The U is planning a middle-income scholarship program to ease that squeeze.
Just a few months ago, Melissa Turner, 19, was a freshman at the University of Minnesota. But a semester into school, without financial help from her "very middle-class" parents, she had taken out almost $10,000 in loans. "It's too much," she said.
Turner decided to move back to her hometown of Winona, where she had a better-paying job than the one she had at a convenience store in the U's Coffman Union. And there's a cheaper school: Winona State University. There, in-state tuition and fees are $7,496 compared with $10,756 at the University of Minnesota.
"The U has all kinds of scholarships, but they come with all kinds of stipulations," she said last fall. "There's nothing just for ... for me, I guess. Nothing for your average college student."
According to the federal formula used to determine financial aid needs, a Minnesota student whose family made $79,000, the 2007 median income, would have been expected to contribute $9,612 toward the $21,144 cost of attendance in 2008-09, which includes tuition, fees, books and housing.
Schools trying to balance high tuition with high aid are using "a model that's broken," said Patrick Callan, founding president of the National Center for Public Policy and Higher Education, based in California. "The aid never grows as fast as the cost, so we're always falling behind. Soon, middle-income people start thinking they need some help, too. You can't do high tuition, high aid without squeezing the middle really hard."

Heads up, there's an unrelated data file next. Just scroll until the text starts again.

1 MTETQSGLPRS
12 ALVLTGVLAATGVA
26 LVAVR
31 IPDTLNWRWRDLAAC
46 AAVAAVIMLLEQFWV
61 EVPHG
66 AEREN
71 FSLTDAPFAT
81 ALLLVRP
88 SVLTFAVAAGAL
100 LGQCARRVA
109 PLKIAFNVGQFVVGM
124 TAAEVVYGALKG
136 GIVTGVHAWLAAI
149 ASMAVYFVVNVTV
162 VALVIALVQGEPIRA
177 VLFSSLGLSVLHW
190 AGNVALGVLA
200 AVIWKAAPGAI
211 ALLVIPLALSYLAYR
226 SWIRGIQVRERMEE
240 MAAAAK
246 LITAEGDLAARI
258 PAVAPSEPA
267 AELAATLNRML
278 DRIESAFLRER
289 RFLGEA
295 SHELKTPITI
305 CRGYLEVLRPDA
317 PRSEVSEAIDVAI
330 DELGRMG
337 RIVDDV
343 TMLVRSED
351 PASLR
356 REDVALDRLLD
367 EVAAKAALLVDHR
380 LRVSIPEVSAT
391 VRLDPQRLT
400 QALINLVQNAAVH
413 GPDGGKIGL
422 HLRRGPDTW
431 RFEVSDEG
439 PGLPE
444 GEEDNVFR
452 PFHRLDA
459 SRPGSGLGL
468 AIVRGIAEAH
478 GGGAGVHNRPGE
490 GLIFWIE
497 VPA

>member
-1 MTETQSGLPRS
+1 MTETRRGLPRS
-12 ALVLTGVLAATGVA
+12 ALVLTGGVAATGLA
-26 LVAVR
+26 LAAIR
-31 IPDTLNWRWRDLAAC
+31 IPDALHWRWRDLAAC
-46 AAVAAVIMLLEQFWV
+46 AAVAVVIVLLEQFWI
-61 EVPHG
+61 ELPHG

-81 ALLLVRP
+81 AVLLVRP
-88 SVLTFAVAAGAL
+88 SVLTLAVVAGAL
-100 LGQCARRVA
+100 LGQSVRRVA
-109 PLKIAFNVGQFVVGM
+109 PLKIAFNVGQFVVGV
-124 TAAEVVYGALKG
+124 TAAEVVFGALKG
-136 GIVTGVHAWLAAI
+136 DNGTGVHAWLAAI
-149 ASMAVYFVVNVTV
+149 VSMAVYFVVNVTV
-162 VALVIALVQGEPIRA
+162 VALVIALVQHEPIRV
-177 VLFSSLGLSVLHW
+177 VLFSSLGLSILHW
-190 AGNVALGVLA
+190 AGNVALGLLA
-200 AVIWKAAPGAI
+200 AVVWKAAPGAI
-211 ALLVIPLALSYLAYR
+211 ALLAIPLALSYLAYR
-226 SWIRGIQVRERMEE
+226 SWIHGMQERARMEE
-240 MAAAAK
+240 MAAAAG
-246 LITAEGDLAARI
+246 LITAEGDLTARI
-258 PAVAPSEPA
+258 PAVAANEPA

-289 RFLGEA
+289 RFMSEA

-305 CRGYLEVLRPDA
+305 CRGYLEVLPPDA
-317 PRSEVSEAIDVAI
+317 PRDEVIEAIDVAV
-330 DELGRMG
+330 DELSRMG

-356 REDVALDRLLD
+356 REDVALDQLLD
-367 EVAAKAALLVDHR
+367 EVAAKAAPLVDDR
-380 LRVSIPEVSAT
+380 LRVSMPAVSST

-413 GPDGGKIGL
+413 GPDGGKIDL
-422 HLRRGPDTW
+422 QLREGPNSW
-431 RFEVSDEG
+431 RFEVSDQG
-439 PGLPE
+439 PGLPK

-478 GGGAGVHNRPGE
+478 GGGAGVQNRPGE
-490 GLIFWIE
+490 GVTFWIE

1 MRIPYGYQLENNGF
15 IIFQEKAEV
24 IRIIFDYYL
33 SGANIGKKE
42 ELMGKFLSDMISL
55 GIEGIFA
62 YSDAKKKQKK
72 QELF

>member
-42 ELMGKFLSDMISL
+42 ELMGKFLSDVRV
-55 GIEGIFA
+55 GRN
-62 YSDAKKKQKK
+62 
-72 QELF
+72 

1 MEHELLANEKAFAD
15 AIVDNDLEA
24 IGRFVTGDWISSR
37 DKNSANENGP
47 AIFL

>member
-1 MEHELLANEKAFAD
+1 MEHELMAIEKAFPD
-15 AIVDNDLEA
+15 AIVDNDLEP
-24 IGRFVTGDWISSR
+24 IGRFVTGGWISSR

Sliding state funding
State funding used to provide half of the University of Minnesota's revenues. Now, it's closer to a quarter. As the state's share slides, the students' share grows.
In 2000, the U received $583 million in its base appropriation from the state -- more than twice what it made from tuition. But this year, with a cut in state funding likely, and that projected 7.5 percent tuition increase by the U, those lines will cross.
"The state of Minnesota has become a minority shareholder in its own university," lamented Sen. Ron Latz, DFL-St. Louis Park, at a recent legislative hearing.
House and Senate education committees are taking their deepest look yet at how the University of Minnesota spends its money, questioning new programs and faculty compensation.
Sen. Claire Robling, R-Jordan, the ranking minority member of the higher education committee, believes the U should tap reserves, cut compensation and narrow its mission before raising tuition. Another hefty hike "is intolerable, especially because it's already gone up so much," she said.
In 1968-69, a student could have clocked 6.2 hours a week at minimum wage to earn enough to cover annual tuition and fees of $385, according to the U. This year, a student would have to work 33.9 hours a week at minimum wage to cover tuition and fees.